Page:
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Balancing priorities in the midst of a drought: vaccination campaigns break measles transmission among children in Somalia and save lives

Thursday August 11, 2022

The measles immunization campaign vaccinated close to half a million children aged from 6 to 59 months to boost their immunity. Credit: WHO/Mukhtar Sudani

10 August 2022 – In the Washington camp for internally displaced persons (IDPs) in Garowe, Deka Abdi Dacar learnt about measles, known as jadeeco in Somali after her experience. She lost 2 of her 4 children, aged 2 and 4, as they had measles with other complications. Both her young sons had fever, coughs and a rash for a few days before Deka and her family took them to the hospital. She solemnly adds that although she really regrets not knowing about measles vaccines before, she is still grateful she managed to vaccinate 2 of her children.

Prevalence of measles

Measles has been endemic in Somalia for years. One of the largest outbreaks was reported in 2017, when 23 039 suspected cases were reported across 118 of the country’s operational districts and the Banadir administrative region.

Since then, the prevalence of measles has varied each year. In 2020, Somalia recorded 9562 suspected measles cases, and a year later, in 2021, the country reported 7494 suspected measles cases. From January to July 2022, the country has had 11 972 suspected measles cases, which is a large spike as compared to previous years.

Drought increasing chances of measles spreading 

Over the years, Somali children like Deka’s have had to bear the brunt of fragile health systems, an underpaid health workforce that has limited skills, low levels of health education among the population, and protracted conflict and insecurity.

Recurring emergencies in Somalia add on to health challenges that communities face, and resulting mass displacement fuels the spread of diseases. As a result of the drought that hit Somalia in 2021, an estimated 1.5 million children aged under 5 years face acute malnutrition, with over 380 000 likely to experience severe malnourishment. Children who are severely malnourished are at a high risk of falling ill – they are 9 times more likely to die of diseases such as measles, or acute watery diarrhoea/cholera.

The drought, which is showing signs of turning into imminent famine, has affected 7 countries in the Greater Horn of Africa - Djibouti, Ethiopia, Kenya, Somalia, South Sudan, Sudan and Uganda. Six of these countries, including Somalia, are witnessing measles outbreaks.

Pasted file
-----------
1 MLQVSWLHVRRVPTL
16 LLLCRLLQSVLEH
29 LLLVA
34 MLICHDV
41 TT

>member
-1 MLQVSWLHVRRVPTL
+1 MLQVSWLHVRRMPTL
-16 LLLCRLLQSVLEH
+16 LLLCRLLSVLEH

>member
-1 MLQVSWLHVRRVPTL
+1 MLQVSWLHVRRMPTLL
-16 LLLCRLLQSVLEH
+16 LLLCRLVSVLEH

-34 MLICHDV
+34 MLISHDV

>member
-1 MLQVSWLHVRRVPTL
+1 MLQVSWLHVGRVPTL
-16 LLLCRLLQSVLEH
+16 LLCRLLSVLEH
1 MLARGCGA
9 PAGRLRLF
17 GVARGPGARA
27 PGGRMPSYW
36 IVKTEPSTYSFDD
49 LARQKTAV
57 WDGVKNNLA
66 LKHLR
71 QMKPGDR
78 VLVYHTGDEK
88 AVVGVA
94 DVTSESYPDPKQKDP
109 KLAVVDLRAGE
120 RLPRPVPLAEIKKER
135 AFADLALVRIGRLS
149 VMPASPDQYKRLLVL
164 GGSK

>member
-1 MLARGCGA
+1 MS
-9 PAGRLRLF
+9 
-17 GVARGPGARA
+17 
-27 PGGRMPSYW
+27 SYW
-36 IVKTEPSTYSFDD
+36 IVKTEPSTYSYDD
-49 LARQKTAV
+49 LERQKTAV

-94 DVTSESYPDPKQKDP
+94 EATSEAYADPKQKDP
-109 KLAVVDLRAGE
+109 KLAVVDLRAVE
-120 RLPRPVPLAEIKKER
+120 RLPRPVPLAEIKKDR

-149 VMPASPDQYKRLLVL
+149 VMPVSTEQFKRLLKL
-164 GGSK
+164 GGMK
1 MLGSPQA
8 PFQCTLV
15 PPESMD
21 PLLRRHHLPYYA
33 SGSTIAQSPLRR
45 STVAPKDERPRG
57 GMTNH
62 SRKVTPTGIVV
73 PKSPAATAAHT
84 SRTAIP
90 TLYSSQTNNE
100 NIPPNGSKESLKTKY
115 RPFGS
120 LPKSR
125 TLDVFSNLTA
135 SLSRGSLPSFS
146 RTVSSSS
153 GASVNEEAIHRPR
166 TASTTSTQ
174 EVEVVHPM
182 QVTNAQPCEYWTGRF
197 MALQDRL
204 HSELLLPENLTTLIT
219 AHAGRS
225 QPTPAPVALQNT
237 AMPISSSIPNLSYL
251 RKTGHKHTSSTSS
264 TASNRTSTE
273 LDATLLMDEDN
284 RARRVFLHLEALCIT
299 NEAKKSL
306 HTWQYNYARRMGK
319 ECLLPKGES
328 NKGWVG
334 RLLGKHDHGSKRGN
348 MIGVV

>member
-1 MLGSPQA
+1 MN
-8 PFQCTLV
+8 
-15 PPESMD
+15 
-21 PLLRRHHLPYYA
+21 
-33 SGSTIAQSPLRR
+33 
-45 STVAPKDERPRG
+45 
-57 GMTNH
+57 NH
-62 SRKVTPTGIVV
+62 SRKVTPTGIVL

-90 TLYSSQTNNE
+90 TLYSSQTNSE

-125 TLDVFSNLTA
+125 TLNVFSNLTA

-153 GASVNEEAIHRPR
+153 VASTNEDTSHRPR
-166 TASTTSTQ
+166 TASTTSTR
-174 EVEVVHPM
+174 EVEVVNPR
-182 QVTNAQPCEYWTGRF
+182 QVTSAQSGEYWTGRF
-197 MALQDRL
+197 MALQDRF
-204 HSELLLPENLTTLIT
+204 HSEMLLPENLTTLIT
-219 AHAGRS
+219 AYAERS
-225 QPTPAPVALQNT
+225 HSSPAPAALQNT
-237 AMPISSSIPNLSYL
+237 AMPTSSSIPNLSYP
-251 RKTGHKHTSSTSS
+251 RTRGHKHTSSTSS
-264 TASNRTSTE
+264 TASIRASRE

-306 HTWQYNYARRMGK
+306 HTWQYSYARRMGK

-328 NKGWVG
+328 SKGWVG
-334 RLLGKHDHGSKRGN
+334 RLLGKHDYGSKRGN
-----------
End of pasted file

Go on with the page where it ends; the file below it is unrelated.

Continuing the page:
“As long as Somalia and neighbouring countries have pockets of under-immunized children and low routine immunization rates, preventable diseases like measles will keep reversing gains made so far and affecting children,” said Dr Mamunur Rahman Malik, WHO Representative to Somalia. “WHO-UNICEF estimates state that only around 46% of children in Somalia have received their first dose of measles in the last decade. We all need to redouble our efforts to reach the other half of the population of children, especially as COVID-19 has already contributed to childhood immunization sliding backwards in Somalia.”

Measles vaccination campaign reaches over 459 000 children

To prevent measles from spreading, the World Health Organization (WHO) and United Nations Children’s Fund (UNICEF) provided crucial support to the Puntland and Galmudug Ministries of Health to conduct a measles vaccination campaign from 20 to 29 July 2022. The campaign covered children in 15 districts in Puntland and 2 districts in Galmudug.

As part of the intervention, 466 outreach teams vaccinated 459 478 children aged from 6 to 59 months out of a targeted 487 909 (94% of the target), according to preliminary data collected and analyzed. Two thirds of the outreach vaccination teams were deployed in urban areas, while a third focused on camps and households in rural areas. Additionally, 83 supervisors and monitors were deployed to maintain the quality of services provided and ensure that vaccinators were following COVID-19 protocols while interacting with communities. During the campaign, social mobilizers shared messages about the dates of the campaign, location of vaccination sites and benefits of vaccination with communities.  

The campaign had a special focus on children from vulnerable populations, including those living in internally displaced camps.

Support from partners and health workers going a long way

Dr Mamunur Malik, the Head of the Mission of WHO Somalia, also expressed his profound gratitude to donors such as Gavi - the Vaccine Alliance, the European Union (EU) Delegation to Somalia, European Civil Protection and Humanitarian Aid Operations of Somalia, as well as the donors contributing to Contingency Funds for Emergencies of WHO for supporting, safeguarding and protecting vulnerable Somali children, living in some of the worst, life-threatening conditions caused by the current drought, occurring in a challenging environment.

With support from partners, Somalia introduced the second dose of measles-containing vaccine (MCV2) in children’s routine immunization schedule in November 2021, around the same time the Government declared the drought a national emergency in the country.

In general, communities are also supportive of health service delivery in the country. Asha Ali, a vaccinator who was involved in the measles campaign explains, “Somali parents are usually supportive of vaccination campaigns. However, I did meet 3 families who refused to get their children vaccinated initially. After we explained the benefits of vaccination, along with social mobilizers and supervisors, they agreed to vaccinate their children. It makes me happy to see situations like this, where we can make a difference to keep children healthy.”


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